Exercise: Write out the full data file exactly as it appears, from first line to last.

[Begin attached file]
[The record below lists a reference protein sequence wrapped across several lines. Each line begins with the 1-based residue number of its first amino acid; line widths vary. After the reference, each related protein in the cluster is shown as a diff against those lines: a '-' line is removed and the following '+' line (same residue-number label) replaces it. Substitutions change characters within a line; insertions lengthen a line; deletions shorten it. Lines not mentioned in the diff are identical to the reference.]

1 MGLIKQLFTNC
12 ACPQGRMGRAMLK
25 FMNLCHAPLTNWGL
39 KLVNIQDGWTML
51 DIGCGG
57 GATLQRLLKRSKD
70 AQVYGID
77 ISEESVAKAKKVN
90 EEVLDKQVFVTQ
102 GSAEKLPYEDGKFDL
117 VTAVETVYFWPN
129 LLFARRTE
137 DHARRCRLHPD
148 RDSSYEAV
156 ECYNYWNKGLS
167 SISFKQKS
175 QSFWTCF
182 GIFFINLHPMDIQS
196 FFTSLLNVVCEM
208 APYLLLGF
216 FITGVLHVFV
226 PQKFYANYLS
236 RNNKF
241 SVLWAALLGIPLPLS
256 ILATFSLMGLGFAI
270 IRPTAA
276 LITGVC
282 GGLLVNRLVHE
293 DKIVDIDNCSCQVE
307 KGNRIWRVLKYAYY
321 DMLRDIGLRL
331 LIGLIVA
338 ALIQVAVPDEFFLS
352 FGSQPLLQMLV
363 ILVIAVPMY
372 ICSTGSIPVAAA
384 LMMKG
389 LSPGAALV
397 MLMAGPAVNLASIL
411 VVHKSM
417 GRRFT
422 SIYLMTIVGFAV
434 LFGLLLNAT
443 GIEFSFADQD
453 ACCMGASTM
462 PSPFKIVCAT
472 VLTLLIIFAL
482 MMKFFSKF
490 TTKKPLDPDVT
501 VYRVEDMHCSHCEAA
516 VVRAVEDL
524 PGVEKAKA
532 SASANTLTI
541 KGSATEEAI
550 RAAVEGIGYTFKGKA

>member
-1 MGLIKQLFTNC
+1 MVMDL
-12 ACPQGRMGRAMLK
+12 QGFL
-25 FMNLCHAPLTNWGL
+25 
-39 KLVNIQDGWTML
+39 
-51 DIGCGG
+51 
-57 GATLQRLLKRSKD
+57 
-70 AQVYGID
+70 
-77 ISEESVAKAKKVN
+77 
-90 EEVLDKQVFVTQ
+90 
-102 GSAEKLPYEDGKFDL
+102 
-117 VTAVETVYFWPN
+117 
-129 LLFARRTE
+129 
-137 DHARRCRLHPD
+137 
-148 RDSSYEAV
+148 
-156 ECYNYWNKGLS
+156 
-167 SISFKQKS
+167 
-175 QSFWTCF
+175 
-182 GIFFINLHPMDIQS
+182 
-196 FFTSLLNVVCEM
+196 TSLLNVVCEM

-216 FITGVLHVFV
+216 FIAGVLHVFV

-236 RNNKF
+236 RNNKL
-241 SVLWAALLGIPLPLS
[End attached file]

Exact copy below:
[The record below lists a reference protein sequence wrapped across several lines. Each line begins with the 1-based residue number of its first amino acid; line widths vary. After the reference, each related protein in the cluster is shown as a diff against those lines: a '-' line is removed and the following '+' line (same residue-number label) replaces it. Substitutions change characters within a line; insertions lengthen a line; deletions shorten it. Lines not mentioned in the diff are identical to the reference.]

1 MGLIKQLFTNC
12 ACPQGRMGRAMLK
25 FMNLCHAPLTNWGL
39 KLVNIQDGWTML
51 DIGCGG
57 GATLQRLLKRSKD
70 AQVYGID
77 ISEESVAKAKKVN
90 EEVLDKQVFVTQ
102 GSAEKLPYEDGKFDL
117 VTAVETVYFWPN
129 LLFARRTE
137 DHARRCRLHPD
148 RDSSYEAV
156 ECYNYWNKGLS
167 SISFKQKS
175 QSFWTCF
182 GIFFINLHPMDIQS
196 FFTSLLNVVCEM
208 APYLLLGF
216 FITGVLHVFV
226 PQKFYANYLS
236 RNNKF
241 SVLWAALLGIPLPLS
256 ILATFSLMGLGFAI
270 IRPTAA
276 LITGVC
282 GGLLVNRLVHE
293 DKIVDIDNCSCQVE
307 KGNRIWRVLKYAYY
321 DMLRDIGLRL
331 LIGLIVA
338 ALIQVAVPDEFFLS
352 FGSQPLLQMLV
363 ILVIAVPMY
372 ICSTGSIPVAAA
384 LMMKG
389 LSPGAALV
397 MLMAGPAVNLASIL
411 VVHKSM
417 GRRFT
422 SIYLMTIVGFAV
434 LFGLLLNAT
443 GIEFSFADQD
453 ACCMGASTM
462 PSPFKIVCAT
472 VLTLLIIFAL
482 MMKFFSKF
490 TTKKPLDPDVT
501 VYRVEDMHCSHCEAA
516 VVRAVEDL
524 PGVEKAKA
532 SASANTLTI
541 KGSATEEAI
550 RAAVEGIGYTFKGKA

>member
-1 MGLIKQLFTNC
+1 MVMDL
-12 ACPQGRMGRAMLK
+12 QGFL
-25 FMNLCHAPLTNWGL
+25 
-39 KLVNIQDGWTML
+39 
-51 DIGCGG
+51 
-57 GATLQRLLKRSKD
+57 
-70 AQVYGID
+70 
-77 ISEESVAKAKKVN
+77 
-90 EEVLDKQVFVTQ
+90 
-102 GSAEKLPYEDGKFDL
+102 
-117 VTAVETVYFWPN
+117 
-129 LLFARRTE
+129 
-137 DHARRCRLHPD
+137 
-148 RDSSYEAV
+148 
-156 ECYNYWNKGLS
+156 
-167 SISFKQKS
+167 
-175 QSFWTCF
+175 
-182 GIFFINLHPMDIQS
+182 
-196 FFTSLLNVVCEM
+196 TSLLNVVCEM

-216 FITGVLHVFV
+216 FIAGVLHVFV

-236 RNNKF
+236 RNNKL
-241 SVLWAALLGIPLPLS